ganglionic blockade



A blockade is any effort to prevent supplies, troops, information or aid from reaching an opposing force. Blockades are the cornerstone to nearly all military campaigns and the tool of choice for economic warfare on an opposing nation. The International Criminal Court plans to include blockades against coasts and ports in its list of acts of war in 2009.

Blockades can take any number of forms from a simple garrison of troops along a main roadway to utilizing dozens or hundreds of surface combatant ships in securing a harbor, denying its use to the enemy, and even in cutting off or jamming broadcast signals from radio or television. As a military operation, blockades have been known to be the deciding factor in winning or losing a war.


Blockades have been a part of war even in the classical antiquity, both as part of a land siege and as naval blockades. The Spartan blockade after the battle of Aegospotami for instance, eventually forced Athens to surrender in the Peloponnesian War Besides depriving the enemy of resources and trade, blockades were also used to force the enemy fleet to attack. The British admiral Horatio Nelson for instance, applied a so called loose blockade at Cádiz in 1805. In a loose blockade the blockading fleet is located behind the horizon in order to lure the enemy fleet out of the safety of the harbor. This is exactly what Villeneuve's fleet did, resulting in the battle of Trafalgar.

Pacific blockades

Until the 19th century blockades were always a part of a war. This changed in 1827 when France, Russia and the United Kingdom came to aid the First Hellenic Republic by blockading the Ottoman occupied coast. Although it led to the battle of Navarino, no war was declared and as such it is considered the first pacific blockade. The first truly pacific blockade was the British Blockade of the Republic of New Granada in 1837, put in place to persuade New Granada to release an imprisoned British consul.

Legal status

Act of War

A blockade is defined by Encyclopedia Britannica as an "an act of war by which a belligerent prevents access to or departure from a defined part of the enemy’s coasts.

Governing laws

Whether or not a blockade was seen as lawful depended on the national laws of the nations whose trade was influenced by the blockade. The Brasilian blockade of Río de la Plata in 1826, for instance, was considered lawful according to British law, but unlawful according to French and American law. The latter two countries announced they would actively defend their trade fleets, while Britain was forced to steer for a peaceful solution between Brasil and Argentina.

In international law blockades were first defined at the Congress of Paris in 1856. One of the decisions stated that blockades had to be effective to be lawful. This banned so called paper blockades, blockades that were declared to the blockaded nation, but were not actively enforced. Such a blockade did however allow the blockading party to seize the cargo of neutral states trading with blockaded harbors. At the Declaration of London in 1909 another attempt was made to further protect the rights of neutral traders. The treaty was only ratified by a few nations, preventing any application of the agreements. Parts of it were however applied during blockades in the First World War.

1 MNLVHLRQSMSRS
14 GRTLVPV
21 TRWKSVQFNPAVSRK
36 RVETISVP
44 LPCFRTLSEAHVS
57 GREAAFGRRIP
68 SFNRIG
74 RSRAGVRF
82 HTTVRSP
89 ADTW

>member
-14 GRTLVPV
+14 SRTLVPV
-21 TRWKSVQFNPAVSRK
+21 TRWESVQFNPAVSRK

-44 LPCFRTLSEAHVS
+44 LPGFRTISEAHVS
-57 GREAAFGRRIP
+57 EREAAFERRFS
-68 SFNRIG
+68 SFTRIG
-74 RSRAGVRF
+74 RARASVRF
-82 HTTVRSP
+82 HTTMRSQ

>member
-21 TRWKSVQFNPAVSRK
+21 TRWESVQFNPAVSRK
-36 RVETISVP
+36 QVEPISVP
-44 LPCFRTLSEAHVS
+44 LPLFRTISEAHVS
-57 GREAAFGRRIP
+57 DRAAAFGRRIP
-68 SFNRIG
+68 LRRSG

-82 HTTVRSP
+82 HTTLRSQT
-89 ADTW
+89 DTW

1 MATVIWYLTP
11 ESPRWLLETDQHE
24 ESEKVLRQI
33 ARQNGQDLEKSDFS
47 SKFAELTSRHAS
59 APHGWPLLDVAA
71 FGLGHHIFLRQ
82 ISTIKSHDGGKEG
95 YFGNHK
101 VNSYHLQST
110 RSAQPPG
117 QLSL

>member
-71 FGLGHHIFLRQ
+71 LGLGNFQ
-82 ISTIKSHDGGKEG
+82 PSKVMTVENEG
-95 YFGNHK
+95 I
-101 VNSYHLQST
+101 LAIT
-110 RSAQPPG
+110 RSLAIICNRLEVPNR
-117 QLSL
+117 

Since 1945 the UN Security Council determines the legal status of blockades and by article 42 of the UN Charter the Council can also apply blockades.

Blockade planning

Blockades are planned around four general rules:

  • Value of thing to become blockaded
  • Blockading strength is equal to or greater than the opposing force
  • Suitability of terrain to aid in the blockade
  • Willpower to maintain the blockade

First, the value of the item being blockaded must warrant the need to blockade. For example, during the 1962 Cuban Missile Crisis, the items to be blockaded (or "quarantined", the more legally- and politically-neutral term selected by President John F. Kennedy) were medium-range missiles, capable of delivering nuclear weaponry, bound for Cuba. The need for the blockade was high because of the value of the missiles as a military threat against the United States.

Second, the strength of the blockading force must be equal to or greater in strength than the opposition. The blockade is only successful if the 'thing' is prevented from reaching its receiver. Again the Cuban blockade illustration shows that the United States put to sea a number of warships to inspect and blockade the waters around Cuba. This show of strength showed the U.S. Navy forces were much larger and stronger in the area compared to their Soviet Navy counterparts.

Third, in the case of land blockades, choosing suitable terrain. Knowing where the force will be travelling through will help the blockader in choosing territory to aid them: for example, forcing a garrison between a high mountain pass in order to bottleneck the opposing force.

Fourth, willpower to maintain a blockade. The success of a blockade is based almost entirely on the will of the people to maintain it. The Cuban blockade is an example of maintaining willpower to block the missiles from reaching Cuba despite the risk of starting a world wide nuclear war.


Historical blockades

Historical blockades include:

Blockade running

Blockade running is the practice of delivering cargo, for example food, to an area in blockade. It has mainly been done by ships, called blockade runners, across ports under naval blockade. Blockade runners were typically the fastest ships available, and often lightly armed and armoured.

However, in the modern age, it has also been done by aircraft, forming airbridges, such as over the Berlin blockade after World war II.

See also


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